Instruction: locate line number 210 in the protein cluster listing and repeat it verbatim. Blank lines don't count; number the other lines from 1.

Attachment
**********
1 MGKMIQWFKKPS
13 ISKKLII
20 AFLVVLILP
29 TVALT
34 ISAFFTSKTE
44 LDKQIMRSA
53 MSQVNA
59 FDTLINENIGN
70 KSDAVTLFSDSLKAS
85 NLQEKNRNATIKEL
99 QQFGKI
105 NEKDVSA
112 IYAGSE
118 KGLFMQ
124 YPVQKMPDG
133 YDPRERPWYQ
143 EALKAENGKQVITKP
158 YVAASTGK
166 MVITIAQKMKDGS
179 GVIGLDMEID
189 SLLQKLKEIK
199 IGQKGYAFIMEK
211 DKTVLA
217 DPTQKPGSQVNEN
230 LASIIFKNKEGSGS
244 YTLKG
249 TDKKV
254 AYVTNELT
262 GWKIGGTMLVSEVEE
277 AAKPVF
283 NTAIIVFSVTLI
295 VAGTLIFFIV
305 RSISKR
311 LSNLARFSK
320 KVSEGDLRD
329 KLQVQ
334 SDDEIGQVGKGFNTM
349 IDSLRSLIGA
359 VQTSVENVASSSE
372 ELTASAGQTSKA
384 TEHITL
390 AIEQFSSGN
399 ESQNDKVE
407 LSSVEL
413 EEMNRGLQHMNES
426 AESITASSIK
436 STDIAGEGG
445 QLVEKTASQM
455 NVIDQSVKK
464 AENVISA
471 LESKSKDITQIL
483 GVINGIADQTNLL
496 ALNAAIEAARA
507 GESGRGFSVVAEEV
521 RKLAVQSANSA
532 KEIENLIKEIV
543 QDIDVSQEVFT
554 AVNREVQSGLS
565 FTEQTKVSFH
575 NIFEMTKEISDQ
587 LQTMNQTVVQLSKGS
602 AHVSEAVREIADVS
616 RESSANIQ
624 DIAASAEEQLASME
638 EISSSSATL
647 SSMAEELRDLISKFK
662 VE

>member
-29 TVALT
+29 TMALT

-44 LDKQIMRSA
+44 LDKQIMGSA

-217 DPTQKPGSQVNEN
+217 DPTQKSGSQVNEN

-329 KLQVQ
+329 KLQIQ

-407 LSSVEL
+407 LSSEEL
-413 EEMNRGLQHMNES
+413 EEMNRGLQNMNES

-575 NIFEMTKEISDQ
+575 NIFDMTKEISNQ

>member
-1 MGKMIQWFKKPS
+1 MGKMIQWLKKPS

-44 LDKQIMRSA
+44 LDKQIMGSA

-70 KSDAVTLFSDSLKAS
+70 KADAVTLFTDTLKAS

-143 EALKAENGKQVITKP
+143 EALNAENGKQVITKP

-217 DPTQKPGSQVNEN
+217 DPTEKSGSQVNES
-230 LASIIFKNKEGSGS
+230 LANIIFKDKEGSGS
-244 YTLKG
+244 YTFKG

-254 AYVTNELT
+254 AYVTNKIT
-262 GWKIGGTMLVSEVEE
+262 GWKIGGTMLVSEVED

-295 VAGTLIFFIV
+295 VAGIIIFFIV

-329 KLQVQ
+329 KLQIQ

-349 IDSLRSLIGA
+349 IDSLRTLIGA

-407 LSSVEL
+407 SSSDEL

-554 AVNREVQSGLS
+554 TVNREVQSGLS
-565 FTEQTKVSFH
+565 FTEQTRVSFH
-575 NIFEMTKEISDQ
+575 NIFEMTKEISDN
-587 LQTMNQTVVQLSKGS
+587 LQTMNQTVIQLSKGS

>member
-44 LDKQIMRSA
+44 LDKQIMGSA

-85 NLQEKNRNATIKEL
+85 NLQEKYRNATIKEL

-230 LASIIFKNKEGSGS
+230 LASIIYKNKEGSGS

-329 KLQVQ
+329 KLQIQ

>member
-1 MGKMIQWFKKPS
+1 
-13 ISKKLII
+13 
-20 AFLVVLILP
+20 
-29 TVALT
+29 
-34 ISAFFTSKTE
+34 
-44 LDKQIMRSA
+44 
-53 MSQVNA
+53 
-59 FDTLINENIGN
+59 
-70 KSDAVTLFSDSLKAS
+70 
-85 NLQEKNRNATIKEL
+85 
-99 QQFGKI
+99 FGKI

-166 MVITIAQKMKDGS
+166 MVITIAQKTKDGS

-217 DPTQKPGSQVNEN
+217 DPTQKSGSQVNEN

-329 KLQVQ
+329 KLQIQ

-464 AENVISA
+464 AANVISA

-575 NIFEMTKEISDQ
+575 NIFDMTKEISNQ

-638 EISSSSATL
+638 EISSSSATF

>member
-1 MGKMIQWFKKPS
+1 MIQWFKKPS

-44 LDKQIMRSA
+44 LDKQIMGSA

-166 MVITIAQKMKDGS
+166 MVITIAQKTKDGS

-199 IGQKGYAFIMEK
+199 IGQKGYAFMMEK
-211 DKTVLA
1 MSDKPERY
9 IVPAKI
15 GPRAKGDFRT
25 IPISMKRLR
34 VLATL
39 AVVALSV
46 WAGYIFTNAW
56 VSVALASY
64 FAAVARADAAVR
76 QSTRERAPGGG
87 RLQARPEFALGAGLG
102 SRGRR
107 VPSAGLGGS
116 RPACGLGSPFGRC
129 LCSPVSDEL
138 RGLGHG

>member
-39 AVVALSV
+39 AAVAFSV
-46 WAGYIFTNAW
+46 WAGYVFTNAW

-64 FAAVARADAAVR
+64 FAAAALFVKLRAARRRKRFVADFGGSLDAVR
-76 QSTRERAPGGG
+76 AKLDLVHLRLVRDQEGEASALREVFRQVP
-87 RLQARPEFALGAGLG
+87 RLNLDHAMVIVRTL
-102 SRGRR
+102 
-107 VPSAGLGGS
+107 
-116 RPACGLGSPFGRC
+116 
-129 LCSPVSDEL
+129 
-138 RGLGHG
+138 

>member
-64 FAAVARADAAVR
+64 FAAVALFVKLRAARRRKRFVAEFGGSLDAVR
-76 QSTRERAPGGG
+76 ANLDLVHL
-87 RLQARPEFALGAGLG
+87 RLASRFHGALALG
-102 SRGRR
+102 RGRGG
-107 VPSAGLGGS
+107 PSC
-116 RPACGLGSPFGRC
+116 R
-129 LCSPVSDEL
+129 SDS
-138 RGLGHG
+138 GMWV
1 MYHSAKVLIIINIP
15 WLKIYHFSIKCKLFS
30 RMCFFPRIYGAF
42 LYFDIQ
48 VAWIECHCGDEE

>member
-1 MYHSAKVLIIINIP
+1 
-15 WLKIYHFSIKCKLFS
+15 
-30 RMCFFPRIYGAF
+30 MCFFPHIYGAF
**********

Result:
-64 FAAVARADAAVR